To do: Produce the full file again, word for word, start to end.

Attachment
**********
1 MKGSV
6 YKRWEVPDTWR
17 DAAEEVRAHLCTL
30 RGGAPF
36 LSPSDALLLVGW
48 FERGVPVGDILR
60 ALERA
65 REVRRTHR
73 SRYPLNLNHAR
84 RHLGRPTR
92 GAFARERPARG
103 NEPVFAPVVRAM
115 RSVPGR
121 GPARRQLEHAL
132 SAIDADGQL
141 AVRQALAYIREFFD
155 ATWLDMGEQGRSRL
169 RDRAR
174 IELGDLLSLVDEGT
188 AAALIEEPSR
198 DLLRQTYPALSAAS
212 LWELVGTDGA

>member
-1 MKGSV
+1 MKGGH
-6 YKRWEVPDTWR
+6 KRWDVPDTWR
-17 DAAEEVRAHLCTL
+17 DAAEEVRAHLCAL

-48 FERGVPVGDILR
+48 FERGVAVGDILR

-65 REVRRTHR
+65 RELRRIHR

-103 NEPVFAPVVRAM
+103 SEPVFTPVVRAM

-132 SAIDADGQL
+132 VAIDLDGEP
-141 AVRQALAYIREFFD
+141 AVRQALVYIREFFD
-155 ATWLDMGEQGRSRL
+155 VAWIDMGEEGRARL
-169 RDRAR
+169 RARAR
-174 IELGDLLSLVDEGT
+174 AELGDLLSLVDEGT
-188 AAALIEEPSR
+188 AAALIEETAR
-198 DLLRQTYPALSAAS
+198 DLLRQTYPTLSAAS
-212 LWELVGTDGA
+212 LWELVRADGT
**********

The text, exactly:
1 MKGSV
6 YKRWEVPDTWR
17 DAAEEVRAHLCTL
30 RGGAPF
36 LSPSDALLLVGW
48 FERGVPVGDILR
60 ALERA
65 REVRRTHR
73 SRYPLNLNHAR
84 RHLGRPTR
92 GAFARERPARG
103 NEPVFAPVVRAM
115 RSVPGR
121 GPARRQLEHAL
132 SAIDADGQL
141 AVRQALAYIREFFD
155 ATWLDMGEQGRSRL
169 RDRAR
174 IELGDLLSLVDEGT
188 AAALIEEPSR
198 DLLRQTYPALSAAS
212 LWELVGTDGA

>member
-1 MKGSV
+1 MKGGH
-6 YKRWEVPDTWR
+6 KRWDVPDTWR
-17 DAAEEVRAHLCTL
+17 DAAEEVRAHLCAL

-48 FERGVPVGDILR
+48 FERGVAVGDILR

-65 REVRRTHR
+65 RELRRIHR

-103 NEPVFAPVVRAM
+103 SEPVFTPVVRAM

-132 SAIDADGQL
+132 VAIDLDGEP
-141 AVRQALAYIREFFD
+141 AVRQALVYIREFFD
-155 ATWLDMGEQGRSRL
+155 VAWIDMGEEGRARL
-169 RDRAR
+169 RARAR
-174 IELGDLLSLVDEGT
+174 AELGDLLSLVDEGT
-188 AAALIEEPSR
+188 AAALIEETAR
-198 DLLRQTYPALSAAS
+198 DLLRQTYPTLSAAS
-212 LWELVGTDGA
+212 LWELVRADGT